About the Book
Esther Gottesfeld is the last living survivor of the notorious 1911 Triangle Shirtwaist fire and has told her story countless times in the span of her lifetime. Even so, her death at the age of 106 leaves unanswered many questions about what happened that fateful day. How did she manage to survive the fire when at least
146 workers, most of them women, her sister and fiancé among them, burned or jumped to their deaths from the sweatshop inferno? Are the discrepancies in her various accounts over the years just ordinary human fallacy, or is there a hidden story in Esther’s recollections of that terrible day?
Esther’s granddaughter Rebecca Gottesfeld, with her partner George Botkin, an ingenious composer, seek to unravel the facts of the matter while Ruth Zion, a zealous feminist historian of the fire, bores in on
them with her own mole-like agenda. A brilliant, haunting novel about one of the most terrible tragedies in early twentieth-century America, Triangle
forces us to consider how we tell our stories, how we hear them, and how history is forged from unverifiable truths.
2007 JOHN GARDNER FICTION BOOK AWARD Finalist
TRIANGLE WAS ON THE LONG LIST for the 2008 IMPAC DUBLIN LITERARY AWARD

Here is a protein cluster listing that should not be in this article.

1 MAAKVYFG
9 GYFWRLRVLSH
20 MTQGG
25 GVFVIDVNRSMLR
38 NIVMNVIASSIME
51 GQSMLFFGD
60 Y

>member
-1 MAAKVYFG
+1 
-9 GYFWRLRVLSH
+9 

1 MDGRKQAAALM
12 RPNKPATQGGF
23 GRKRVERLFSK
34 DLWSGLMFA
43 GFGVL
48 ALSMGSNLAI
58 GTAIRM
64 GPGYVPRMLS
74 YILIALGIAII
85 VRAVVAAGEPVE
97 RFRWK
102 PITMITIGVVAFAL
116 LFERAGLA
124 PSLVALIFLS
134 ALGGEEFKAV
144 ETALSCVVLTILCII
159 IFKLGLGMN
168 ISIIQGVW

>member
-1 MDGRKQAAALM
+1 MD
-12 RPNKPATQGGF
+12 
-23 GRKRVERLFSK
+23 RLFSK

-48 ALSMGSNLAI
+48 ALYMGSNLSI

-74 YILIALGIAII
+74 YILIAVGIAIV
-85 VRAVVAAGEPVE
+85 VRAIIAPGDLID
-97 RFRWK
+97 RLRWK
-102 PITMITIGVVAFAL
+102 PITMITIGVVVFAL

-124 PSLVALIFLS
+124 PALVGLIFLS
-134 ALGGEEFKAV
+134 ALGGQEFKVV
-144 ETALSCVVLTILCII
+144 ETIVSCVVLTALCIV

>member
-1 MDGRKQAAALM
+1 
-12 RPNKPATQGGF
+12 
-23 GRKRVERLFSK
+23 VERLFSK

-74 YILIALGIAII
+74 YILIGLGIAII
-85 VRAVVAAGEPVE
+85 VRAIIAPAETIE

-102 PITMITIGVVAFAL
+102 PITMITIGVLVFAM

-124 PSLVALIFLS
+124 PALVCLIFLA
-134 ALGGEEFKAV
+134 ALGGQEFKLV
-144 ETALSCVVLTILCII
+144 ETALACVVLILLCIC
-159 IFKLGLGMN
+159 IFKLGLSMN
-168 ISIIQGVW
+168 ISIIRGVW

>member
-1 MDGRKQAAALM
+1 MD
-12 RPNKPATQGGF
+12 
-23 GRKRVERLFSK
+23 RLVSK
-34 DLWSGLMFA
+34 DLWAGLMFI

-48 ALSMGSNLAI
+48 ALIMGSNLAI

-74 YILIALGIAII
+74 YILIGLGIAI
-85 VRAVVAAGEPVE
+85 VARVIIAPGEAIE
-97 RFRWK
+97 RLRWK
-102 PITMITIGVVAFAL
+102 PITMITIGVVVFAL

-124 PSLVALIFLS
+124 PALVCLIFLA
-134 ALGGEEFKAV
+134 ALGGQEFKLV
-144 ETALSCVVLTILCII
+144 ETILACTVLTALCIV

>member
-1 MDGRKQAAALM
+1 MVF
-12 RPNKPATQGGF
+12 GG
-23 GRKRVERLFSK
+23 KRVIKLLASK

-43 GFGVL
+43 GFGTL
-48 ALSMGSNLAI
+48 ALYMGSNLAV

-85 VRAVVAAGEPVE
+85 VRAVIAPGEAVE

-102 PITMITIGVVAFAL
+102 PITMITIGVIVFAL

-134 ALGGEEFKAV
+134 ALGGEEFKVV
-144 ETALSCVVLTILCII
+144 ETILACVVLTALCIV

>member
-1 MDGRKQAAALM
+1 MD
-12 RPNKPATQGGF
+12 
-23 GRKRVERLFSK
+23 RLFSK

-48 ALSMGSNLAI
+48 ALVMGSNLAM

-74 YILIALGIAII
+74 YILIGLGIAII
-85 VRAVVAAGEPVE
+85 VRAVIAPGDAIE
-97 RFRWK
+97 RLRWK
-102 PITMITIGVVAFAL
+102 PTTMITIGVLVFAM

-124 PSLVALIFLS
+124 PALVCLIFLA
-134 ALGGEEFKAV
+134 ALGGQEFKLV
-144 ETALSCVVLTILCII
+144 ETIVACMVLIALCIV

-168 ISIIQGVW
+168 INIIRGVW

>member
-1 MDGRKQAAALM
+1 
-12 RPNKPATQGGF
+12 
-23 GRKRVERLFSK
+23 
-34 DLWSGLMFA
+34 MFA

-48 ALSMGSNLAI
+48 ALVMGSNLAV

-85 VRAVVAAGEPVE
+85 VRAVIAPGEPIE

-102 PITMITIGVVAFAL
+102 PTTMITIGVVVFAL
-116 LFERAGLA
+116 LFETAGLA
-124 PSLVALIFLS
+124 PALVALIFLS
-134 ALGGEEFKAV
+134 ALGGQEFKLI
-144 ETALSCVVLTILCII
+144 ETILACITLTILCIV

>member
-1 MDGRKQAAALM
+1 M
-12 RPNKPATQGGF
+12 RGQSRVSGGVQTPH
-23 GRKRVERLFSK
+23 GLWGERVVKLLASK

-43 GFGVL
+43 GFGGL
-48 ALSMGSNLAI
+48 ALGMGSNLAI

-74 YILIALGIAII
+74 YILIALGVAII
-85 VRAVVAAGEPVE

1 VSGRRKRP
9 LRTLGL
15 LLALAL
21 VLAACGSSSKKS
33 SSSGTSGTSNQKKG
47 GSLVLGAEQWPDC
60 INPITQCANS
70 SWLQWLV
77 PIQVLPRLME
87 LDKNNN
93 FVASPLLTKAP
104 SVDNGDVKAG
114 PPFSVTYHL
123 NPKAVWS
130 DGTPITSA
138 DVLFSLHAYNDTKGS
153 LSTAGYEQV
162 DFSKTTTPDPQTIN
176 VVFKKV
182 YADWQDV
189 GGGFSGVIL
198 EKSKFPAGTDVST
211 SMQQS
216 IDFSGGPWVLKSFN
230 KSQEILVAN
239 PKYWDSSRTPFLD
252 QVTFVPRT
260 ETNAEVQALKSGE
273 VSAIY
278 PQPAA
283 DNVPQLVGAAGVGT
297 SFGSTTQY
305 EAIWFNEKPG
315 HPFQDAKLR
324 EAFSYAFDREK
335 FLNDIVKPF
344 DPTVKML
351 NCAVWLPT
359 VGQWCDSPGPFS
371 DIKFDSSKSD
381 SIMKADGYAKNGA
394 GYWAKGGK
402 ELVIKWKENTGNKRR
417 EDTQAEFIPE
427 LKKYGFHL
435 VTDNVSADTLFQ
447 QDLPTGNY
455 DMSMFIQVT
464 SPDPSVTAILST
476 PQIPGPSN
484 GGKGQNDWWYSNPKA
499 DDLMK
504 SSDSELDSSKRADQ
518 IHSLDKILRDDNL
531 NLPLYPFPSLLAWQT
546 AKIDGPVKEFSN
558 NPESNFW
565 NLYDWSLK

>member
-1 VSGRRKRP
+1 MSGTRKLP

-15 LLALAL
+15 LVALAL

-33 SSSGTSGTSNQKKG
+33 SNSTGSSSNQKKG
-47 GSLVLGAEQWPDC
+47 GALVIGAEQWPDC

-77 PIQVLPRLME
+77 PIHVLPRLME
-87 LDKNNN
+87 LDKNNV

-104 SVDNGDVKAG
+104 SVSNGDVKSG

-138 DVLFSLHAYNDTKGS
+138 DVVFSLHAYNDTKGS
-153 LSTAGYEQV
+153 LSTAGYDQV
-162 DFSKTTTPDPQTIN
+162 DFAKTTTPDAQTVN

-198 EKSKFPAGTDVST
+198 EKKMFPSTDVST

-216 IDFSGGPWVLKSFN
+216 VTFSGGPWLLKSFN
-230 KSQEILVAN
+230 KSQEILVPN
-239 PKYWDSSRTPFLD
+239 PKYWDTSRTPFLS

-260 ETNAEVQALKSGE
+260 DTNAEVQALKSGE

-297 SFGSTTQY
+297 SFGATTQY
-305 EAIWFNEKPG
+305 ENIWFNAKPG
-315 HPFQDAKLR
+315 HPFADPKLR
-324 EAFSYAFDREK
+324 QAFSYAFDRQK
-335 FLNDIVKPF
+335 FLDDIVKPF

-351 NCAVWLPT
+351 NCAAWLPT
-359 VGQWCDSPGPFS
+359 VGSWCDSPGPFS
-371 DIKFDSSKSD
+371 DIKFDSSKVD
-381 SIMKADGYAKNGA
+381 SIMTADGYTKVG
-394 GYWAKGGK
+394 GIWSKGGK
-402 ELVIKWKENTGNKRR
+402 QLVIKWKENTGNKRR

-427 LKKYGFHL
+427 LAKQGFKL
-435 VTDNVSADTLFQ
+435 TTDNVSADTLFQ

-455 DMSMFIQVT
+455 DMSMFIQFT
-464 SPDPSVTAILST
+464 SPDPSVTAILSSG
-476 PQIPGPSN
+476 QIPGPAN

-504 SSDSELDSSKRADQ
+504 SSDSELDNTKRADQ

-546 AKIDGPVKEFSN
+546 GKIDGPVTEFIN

TRIANGLE WON THE 2007 CONNECTICUT BOOK AWARD FOR FICTION
TRIANGLE WAS A FINALIST FOR THE 2007 PATERSON FICTION PRIZE.
A Fire, a Curiosity, a Heritage, a Novel and, Now, a Prize.
The New York Times on Triangle’s Connecticut Book Award.
Invented Truths, an LA Times :
“KATHARINE WEBER’S fourth novel, “Triangle,” fits comfortably within the trajectory of an intriguing literary career. From her debut, “Objects in Mirror Are Closer Than They Appear,” through her metafictional riff on Louisa May Alcott in “The Little Women,” Weber has warned us that reality is not always what it seems and that narrators are not necessarily to be trusted.” —Wendy Smith
“Katharine Weber’s Triangle is a marvel of ingenuity, bridging history and imagination, astonishing musical inventiveness and genuine social tragedy. It is a wide-awake novel as powerful as it is persuasive, probing and capturing human verities.” —Cynthia Ozick
“Katharine Weber has always been a brilliant and ingenious formalist; at last she has found a subject deep and durable enough to bear the jeweled precision of her gaze. Here one of our most irresistible writers meets one of the most immovable events of our history.
Triangle is an incandescent novel.” —Madison Smartt Bell
“Triangle is a finely written contemplation of love, memory, terror, music and DNA. Precise and clear-eyed, the novel examines the power of recollection in surviving overwhelming tragedy with both pathos and humanity.” —Barbara Chase-Riboud, author of Hottentot Venus
“Blending music and memory together in arresting arrangement, Triangleis a unique and poignant tale of the varieties of love and loss.”
—Rebecca Goldstein, author of Mazel and The Mind-Body Problem
‘Slippery as an unreliable witness, Triangle maps the gap between memory and history. Out of the most unlikely materials, Katharine Weber has fashioned a generational mystery that plays as both academic farce
and real-life tragedy.’ —Stewart O’Nan